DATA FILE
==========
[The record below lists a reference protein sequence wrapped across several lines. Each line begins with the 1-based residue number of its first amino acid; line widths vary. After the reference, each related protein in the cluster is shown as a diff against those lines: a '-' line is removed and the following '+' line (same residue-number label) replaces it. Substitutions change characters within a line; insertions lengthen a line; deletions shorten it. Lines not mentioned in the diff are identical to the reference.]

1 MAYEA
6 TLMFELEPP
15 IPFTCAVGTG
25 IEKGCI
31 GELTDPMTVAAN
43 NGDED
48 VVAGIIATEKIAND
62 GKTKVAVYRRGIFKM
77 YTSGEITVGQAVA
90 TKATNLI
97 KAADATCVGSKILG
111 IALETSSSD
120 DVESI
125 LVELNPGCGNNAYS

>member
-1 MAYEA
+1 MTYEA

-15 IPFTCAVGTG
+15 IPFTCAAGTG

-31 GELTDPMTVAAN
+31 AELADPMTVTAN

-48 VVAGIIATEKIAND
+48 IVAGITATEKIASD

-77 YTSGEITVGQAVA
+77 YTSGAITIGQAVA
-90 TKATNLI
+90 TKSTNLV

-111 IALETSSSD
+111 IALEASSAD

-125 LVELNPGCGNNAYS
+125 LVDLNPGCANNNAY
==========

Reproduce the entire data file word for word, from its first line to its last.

[The record below lists a reference protein sequence wrapped across several lines. Each line begins with the 1-based residue number of its first amino acid; line widths vary. After the reference, each related protein in the cluster is shown as a diff against those lines: a '-' line is removed and the following '+' line (same residue-number label) replaces it. Substitutions change characters within a line; insertions lengthen a line; deletions shorten it. Lines not mentioned in the diff are identical to the reference.]

1 MAYEA
6 TLMFELEPP
15 IPFTCAVGTG
25 IEKGCI
31 GELTDPMTVAAN
43 NGDED
48 VVAGIIATEKIAND
62 GKTKVAVYRRGIFKM
77 YTSGEITVGQAVA
90 TKATNLI
97 KAADATCVGSKILG
111 IALETSSSD
120 DVESI
125 LVELNPGCGNNAYS

>member
-1 MAYEA
+1 MTYEA

-15 IPFTCAVGTG
+15 IPFTCAAGTG

-31 GELTDPMTVAAN
+31 AELADPMTVTAN

-48 VVAGIIATEKIAND
+48 IVAGITATEKIASD

-77 YTSGEITVGQAVA
+77 YTSGAITIGQAVA
-90 TKATNLI
+90 TKSTNLV

-111 IALETSSSD
+111 IALEASSAD

-125 LVELNPGCGNNAYS
+125 LVDLNPGCANNNAY